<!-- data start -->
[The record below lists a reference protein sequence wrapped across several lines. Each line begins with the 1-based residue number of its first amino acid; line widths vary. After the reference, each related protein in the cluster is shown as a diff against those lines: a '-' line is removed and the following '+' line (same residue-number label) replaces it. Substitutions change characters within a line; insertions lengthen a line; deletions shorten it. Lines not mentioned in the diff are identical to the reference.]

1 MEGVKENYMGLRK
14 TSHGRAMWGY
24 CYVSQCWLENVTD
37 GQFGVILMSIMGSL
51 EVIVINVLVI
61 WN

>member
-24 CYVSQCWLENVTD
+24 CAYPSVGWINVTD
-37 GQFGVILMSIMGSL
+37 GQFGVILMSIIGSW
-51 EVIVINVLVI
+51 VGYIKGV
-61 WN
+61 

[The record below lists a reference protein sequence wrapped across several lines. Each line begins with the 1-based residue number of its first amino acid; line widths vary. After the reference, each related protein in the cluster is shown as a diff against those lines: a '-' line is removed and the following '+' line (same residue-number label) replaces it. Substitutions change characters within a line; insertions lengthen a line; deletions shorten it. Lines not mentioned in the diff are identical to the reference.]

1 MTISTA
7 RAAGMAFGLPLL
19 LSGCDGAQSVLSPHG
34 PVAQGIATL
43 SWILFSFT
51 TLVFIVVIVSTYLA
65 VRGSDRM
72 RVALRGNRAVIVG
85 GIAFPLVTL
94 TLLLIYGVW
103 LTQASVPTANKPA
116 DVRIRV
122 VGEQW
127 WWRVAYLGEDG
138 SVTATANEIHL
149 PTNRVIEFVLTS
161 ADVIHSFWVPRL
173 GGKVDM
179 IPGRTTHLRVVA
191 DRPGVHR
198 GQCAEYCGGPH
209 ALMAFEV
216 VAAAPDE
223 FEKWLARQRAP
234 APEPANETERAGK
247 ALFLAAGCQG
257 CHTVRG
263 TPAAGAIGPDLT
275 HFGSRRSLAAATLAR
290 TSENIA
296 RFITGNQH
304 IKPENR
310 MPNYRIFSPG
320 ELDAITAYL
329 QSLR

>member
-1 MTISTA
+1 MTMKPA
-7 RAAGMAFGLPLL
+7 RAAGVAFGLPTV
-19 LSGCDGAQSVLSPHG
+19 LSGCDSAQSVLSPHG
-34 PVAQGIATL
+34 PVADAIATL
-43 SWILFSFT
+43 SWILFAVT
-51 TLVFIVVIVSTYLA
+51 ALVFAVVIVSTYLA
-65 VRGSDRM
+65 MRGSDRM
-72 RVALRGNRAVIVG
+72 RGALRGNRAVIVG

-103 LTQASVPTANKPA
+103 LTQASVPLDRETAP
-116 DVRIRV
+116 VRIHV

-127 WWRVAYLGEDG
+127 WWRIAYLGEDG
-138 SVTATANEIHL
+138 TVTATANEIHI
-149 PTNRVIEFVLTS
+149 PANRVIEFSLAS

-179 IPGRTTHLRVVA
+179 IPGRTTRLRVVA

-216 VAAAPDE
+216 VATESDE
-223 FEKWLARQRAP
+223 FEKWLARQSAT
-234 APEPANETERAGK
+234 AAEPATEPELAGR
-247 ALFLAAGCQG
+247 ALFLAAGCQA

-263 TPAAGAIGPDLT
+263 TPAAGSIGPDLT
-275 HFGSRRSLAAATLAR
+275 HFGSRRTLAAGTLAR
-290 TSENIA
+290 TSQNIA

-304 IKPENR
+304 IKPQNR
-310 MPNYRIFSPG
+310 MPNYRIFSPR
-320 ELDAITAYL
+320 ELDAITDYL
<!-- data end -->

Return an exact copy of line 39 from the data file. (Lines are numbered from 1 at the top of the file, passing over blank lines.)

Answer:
209 ALMAFEV